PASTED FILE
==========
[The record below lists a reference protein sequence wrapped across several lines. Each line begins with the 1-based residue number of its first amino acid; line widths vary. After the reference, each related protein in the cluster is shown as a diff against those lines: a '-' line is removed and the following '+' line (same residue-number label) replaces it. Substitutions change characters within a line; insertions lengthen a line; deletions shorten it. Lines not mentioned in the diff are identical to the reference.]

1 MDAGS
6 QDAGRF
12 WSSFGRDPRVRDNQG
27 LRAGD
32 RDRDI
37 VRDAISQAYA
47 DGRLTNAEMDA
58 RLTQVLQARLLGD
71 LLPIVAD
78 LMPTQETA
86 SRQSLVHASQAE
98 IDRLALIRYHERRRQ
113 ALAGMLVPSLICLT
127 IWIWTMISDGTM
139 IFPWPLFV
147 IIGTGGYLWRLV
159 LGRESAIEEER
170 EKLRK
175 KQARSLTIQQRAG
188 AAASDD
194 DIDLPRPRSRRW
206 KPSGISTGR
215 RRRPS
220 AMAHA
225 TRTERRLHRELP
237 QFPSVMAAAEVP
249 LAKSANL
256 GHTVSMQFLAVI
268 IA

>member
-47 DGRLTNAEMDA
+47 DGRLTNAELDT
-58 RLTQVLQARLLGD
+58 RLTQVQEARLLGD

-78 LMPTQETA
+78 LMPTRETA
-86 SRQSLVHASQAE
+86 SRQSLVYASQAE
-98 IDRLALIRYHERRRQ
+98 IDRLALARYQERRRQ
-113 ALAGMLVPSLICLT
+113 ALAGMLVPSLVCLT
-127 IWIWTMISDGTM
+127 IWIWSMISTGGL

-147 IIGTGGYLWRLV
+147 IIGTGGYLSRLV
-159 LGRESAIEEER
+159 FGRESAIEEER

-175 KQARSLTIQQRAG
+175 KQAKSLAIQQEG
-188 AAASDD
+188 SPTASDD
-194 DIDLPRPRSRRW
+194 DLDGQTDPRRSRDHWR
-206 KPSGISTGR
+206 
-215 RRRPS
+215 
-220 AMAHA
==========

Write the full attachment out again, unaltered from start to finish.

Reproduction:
[The record below lists a reference protein sequence wrapped across several lines. Each line begins with the 1-based residue number of its first amino acid; line widths vary. After the reference, each related protein in the cluster is shown as a diff against those lines: a '-' line is removed and the following '+' line (same residue-number label) replaces it. Substitutions change characters within a line; insertions lengthen a line; deletions shorten it. Lines not mentioned in the diff are identical to the reference.]

1 MDAGS
6 QDAGRF
12 WSSFGRDPRVRDNQG
27 LRAGD
32 RDRDI
37 VRDAISQAYA
47 DGRLTNAEMDA
58 RLTQVLQARLLGD
71 LLPIVAD
78 LMPTQETA
86 SRQSLVHASQAE
98 IDRLALIRYHERRRQ
113 ALAGMLVPSLICLT
127 IWIWTMISDGTM
139 IFPWPLFV
147 IIGTGGYLWRLV
159 LGRESAIEEER
170 EKLRK
175 KQARSLTIQQRAG
188 AAASDD
194 DIDLPRPRSRRW
206 KPSGISTGR
215 RRRPS
220 AMAHA
225 TRTERRLHRELP
237 QFPSVMAAAEVP
249 LAKSANL
256 GHTVSMQFLAVI
268 IA

>member
-47 DGRLTNAEMDA
+47 DGRLTNAELDT
-58 RLTQVLQARLLGD
+58 RLTQVQEARLLGD

-78 LMPTQETA
+78 LMPTRETA
-86 SRQSLVHASQAE
+86 SRQSLVYASQAE
-98 IDRLALIRYHERRRQ
+98 IDRLALARYQERRRQ
-113 ALAGMLVPSLICLT
+113 ALAGMLVPSLVCLT
-127 IWIWTMISDGTM
+127 IWIWSMISTGGL

-147 IIGTGGYLWRLV
+147 IIGTGGYLSRLV
-159 LGRESAIEEER
+159 FGRESAIEEER

-175 KQARSLTIQQRAG
+175 KQAKSLAIQQEG
-188 AAASDD
+188 SPTASDD
-194 DIDLPRPRSRRW
+194 DLDGQTDPRRSRDHWR
-206 KPSGISTGR
+206 
-215 RRRPS
+215 
-220 AMAHA